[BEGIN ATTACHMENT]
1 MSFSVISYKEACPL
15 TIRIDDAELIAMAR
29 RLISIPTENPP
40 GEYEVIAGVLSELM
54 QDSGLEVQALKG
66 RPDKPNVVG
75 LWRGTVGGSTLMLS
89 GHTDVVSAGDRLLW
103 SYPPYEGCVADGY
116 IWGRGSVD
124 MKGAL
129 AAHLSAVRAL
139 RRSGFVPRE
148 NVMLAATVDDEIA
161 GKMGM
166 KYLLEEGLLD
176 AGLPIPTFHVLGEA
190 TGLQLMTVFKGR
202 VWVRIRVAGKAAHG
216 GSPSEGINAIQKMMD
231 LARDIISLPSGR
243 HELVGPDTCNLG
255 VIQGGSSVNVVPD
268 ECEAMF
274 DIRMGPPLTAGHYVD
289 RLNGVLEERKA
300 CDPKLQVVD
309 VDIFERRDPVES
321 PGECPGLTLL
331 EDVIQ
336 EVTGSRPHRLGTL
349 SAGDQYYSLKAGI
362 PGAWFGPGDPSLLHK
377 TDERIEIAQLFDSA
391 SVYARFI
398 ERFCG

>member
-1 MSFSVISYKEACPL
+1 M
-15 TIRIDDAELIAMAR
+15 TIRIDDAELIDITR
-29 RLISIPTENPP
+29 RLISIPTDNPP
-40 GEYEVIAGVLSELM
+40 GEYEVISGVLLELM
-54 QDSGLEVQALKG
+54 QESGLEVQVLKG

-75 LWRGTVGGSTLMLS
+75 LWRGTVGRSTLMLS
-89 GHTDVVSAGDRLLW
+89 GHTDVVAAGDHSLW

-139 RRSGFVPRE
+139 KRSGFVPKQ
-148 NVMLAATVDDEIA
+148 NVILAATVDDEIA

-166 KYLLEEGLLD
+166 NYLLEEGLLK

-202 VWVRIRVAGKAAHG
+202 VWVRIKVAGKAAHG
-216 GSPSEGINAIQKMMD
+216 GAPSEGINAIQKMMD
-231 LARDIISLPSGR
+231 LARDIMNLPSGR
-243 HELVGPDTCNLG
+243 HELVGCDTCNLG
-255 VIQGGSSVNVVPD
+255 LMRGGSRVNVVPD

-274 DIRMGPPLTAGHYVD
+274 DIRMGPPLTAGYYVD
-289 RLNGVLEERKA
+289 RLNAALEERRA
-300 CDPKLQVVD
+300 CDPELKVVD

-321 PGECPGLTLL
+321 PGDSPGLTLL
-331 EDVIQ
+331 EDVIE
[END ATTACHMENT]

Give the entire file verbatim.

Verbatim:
1 MSFSVISYKEACPL
15 TIRIDDAELIAMAR
29 RLISIPTENPP
40 GEYEVIAGVLSELM
54 QDSGLEVQALKG
66 RPDKPNVVG
75 LWRGTVGGSTLMLS
89 GHTDVVSAGDRLLW
103 SYPPYEGCVADGY
116 IWGRGSVD
124 MKGAL
129 AAHLSAVRAL
139 RRSGFVPRE
148 NVMLAATVDDEIA
161 GKMGM
166 KYLLEEGLLD
176 AGLPIPTFHVLGEA
190 TGLQLMTVFKGR
202 VWVRIRVAGKAAHG
216 GSPSEGINAIQKMMD
231 LARDIISLPSGR
243 HELVGPDTCNLG
255 VIQGGSSVNVVPD
268 ECEAMF
274 DIRMGPPLTAGHYVD
289 RLNGVLEERKA
300 CDPKLQVVD
309 VDIFERRDPVES
321 PGECPGLTLL
331 EDVIQ
336 EVTGSRPHRLGTL
349 SAGDQYYSLKAGI
362 PGAWFGPGDPSLLHK
377 TDERIEIAQLFDSA
391 SVYARFI
398 ERFCG

>member
-1 MSFSVISYKEACPL
+1 M
-15 TIRIDDAELIAMAR
+15 TIRIDDAELIDITR
-29 RLISIPTENPP
+29 RLISIPTDNPP
-40 GEYEVIAGVLSELM
+40 GEYEVISGVLLELM
-54 QDSGLEVQALKG
+54 QESGLEVQVLKG

-75 LWRGTVGGSTLMLS
+75 LWRGTVGRSTLMLS
-89 GHTDVVSAGDRLLW
+89 GHTDVVAAGDHSLW

-139 RRSGFVPRE
+139 KRSGFVPKQ
-148 NVMLAATVDDEIA
+148 NVILAATVDDEIA

-166 KYLLEEGLLD
+166 NYLLEEGLLK

-202 VWVRIRVAGKAAHG
+202 VWVRIKVAGKAAHG
-216 GSPSEGINAIQKMMD
+216 GAPSEGINAIQKMMD
-231 LARDIISLPSGR
+231 LARDIMNLPSGR
-243 HELVGPDTCNLG
+243 HELVGCDTCNLG
-255 VIQGGSSVNVVPD
+255 LMRGGSRVNVVPD

-274 DIRMGPPLTAGHYVD
+274 DIRMGPPLTAGYYVD
-289 RLNGVLEERKA
+289 RLNAALEERRA
-300 CDPKLQVVD
+300 CDPELKVVD

-321 PGECPGLTLL
+321 PGDSPGLTLL
-331 EDVIQ
+331 EDVIE